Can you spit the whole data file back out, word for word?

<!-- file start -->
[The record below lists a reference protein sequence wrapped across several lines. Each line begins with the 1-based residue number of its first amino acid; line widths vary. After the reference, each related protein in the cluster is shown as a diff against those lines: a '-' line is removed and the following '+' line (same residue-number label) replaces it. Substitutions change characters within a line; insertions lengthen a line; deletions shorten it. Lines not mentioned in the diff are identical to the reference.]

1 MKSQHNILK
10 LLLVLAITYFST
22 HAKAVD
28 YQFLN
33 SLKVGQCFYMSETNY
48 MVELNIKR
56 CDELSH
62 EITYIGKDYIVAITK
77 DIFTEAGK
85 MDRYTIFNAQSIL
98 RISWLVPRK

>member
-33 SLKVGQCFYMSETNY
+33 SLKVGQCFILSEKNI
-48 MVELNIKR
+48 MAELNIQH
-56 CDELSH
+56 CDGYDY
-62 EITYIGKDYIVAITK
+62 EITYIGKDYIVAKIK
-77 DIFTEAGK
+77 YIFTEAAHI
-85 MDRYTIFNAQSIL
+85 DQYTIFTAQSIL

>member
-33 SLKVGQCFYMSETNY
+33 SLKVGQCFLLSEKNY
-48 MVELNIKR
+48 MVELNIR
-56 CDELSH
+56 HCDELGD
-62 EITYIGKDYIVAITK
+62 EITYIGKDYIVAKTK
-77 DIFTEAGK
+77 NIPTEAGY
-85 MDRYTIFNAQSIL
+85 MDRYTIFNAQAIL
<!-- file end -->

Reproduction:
[The record below lists a reference protein sequence wrapped across several lines. Each line begins with the 1-based residue number of its first amino acid; line widths vary. After the reference, each related protein in the cluster is shown as a diff against those lines: a '-' line is removed and the following '+' line (same residue-number label) replaces it. Substitutions change characters within a line; insertions lengthen a line; deletions shorten it. Lines not mentioned in the diff are identical to the reference.]

1 MKSQHNILK
10 LLLVLAITYFST
22 HAKAVD
28 YQFLN
33 SLKVGQCFYMSETNY
48 MVELNIKR
56 CDELSH
62 EITYIGKDYIVAITK
77 DIFTEAGK
85 MDRYTIFNAQSIL
98 RISWLVPRK

>member
-33 SLKVGQCFYMSETNY
+33 SLKVGQCFILSEKNI
-48 MVELNIKR
+48 MAELNIQH
-56 CDELSH
+56 CDGYDY
-62 EITYIGKDYIVAITK
+62 EITYIGKDYIVAKIK
-77 DIFTEAGK
+77 YIFTEAAHI
-85 MDRYTIFNAQSIL
+85 DQYTIFTAQSIL

>member
-33 SLKVGQCFYMSETNY
+33 SLKVGQCFLLSEKNY
-48 MVELNIKR
+48 MVELNIR
-56 CDELSH
+56 HCDELGD
-62 EITYIGKDYIVAITK
+62 EITYIGKDYIVAKTK
-77 DIFTEAGK
+77 NIPTEAGY
-85 MDRYTIFNAQSIL
+85 MDRYTIFNAQAIL